Collins meets and greets at Ottawa TavernWritten by Bailey G. Dick | | firstname.lastname@example.org
Mayoral candidate D. Michael Collins fielded questions from a small crowd of voters at the Ottawa Tavern’s weekly Political Parties series, held at the Ottawa Tavern on July 16.
With questions ranging from sludge being emptied into Lake Erie to bike lanes in the Downtown area, voters quizzed Collins on his plans for the city.
“We have to return to a city that recognizes the value of what we have,” Collins said. “The city has to be rebuilt, retooled and re-energized by the younger generation.”
Several people questioned Collins about job creation, and how to keep young Toledoans from leaving the city in search of jobs elsewhere.
“The No. 1 responsibility of a leader of a community and those who serve as the board of directors is to be able to take the city that they’re responsible for and provide the environment so that there’s good jobs,” Collins said. “Everything else falls into place if there are good jobs.”
Attendees also quizzed Collins on his thoughts about small businesses and encouraging the arts community in the city as well as his plans for water treatment facilities and the area that formerly housed Southwyck Mall.
Collins admitted some of the ideas presented by the voters were new to him, including one about making Toledo more bike-friendly.
“I never thought about it, but that doesn’t mean that I wouldn’t think about it. And that doesn’t mean that I wouldn’t look at it and say, ‘That’s a darn good idea. Let’s do something about it. Let’s make it happen,’” Collins said. “When I say let’s make it happen, I’m talking about empowering people to make it happen. Why should I tell you what you need if you’re a bicyclist and I’m not?”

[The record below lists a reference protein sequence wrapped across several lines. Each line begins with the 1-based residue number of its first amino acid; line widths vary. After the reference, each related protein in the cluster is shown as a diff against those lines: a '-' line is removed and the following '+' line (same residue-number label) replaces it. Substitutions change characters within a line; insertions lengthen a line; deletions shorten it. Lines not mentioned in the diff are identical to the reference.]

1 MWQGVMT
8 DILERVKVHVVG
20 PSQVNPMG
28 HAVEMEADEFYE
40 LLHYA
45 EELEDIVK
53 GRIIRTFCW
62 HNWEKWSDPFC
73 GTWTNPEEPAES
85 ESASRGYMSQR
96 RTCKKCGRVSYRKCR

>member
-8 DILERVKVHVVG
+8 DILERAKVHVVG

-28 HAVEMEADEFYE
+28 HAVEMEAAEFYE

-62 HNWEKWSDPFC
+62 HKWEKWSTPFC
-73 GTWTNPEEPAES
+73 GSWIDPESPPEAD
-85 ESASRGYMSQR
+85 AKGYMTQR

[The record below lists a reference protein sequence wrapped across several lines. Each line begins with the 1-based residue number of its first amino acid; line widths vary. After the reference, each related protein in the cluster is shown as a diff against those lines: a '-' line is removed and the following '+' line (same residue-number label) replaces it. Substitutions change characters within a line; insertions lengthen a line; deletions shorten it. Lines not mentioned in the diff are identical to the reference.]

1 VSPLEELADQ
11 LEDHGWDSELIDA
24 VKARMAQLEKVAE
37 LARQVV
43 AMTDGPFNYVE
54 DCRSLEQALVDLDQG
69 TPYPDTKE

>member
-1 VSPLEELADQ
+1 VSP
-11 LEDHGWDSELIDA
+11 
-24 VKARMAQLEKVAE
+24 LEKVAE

Collins also spoke to the audience about his discovery of two SUVs purchased by Mayor Mike Bell’s administration. While at a Navy Week event last summer, Collins saw one of Bell’s employees driving city guests in what he believed to be her vehicle. Concerned about the possible liability issues, Collins began to investigate the situation, and found out the vehicle belonged to the city.
Because the vehicle lacked government plates, he contacted undercover investigators, thinking it was an undercover vehicle. Only later did he find out the vehicle belonged to the Division of Streets, Bridges and Harbor.
“I pulled the purchase order, and it was actually a street sweeper,” Collins said. “This authorization was to buy a street sweeper, and not a [GMC] Terrain.”
Collins said he later came across a Chevy Tahoe with a stereo system and strobe lights that was also purchased for the Division of Streets, Bridges and Harbor, but not used by that division.
“I wrote the auditor’s office and gave them all the paperwork, and I hope they bust them for it,” Collins said.
Collins also told the largely 30-and-younger crowd that the younger generation of Toledoans is the reason he is running for mayor.
“I want to have that opportunity to write that first chapter, so that the youth of this community can write that final chapter, and have that book called, ‘How We Rebuilt Toledo,’” he said.
The Ottawa Tavern is slated to host five other candidates on Tuesday nights from 7-9 p.m. for the remainder of the summer. Next up is neighborhood development specialist Alan Cox on July 23.
Also scheduled to make appearances are Bell (July 30), Opal Covey (Aug. 6) and Councilman Joe McNamara (Aug. 13). Lucas County Auditor Anita Lopez, whose July 9 event was postponed, has rescheduled for Aug. 27.
Toledo Free Press and 1370 WSPD are media sponsors for the event. For more information, visit www.otavern.com.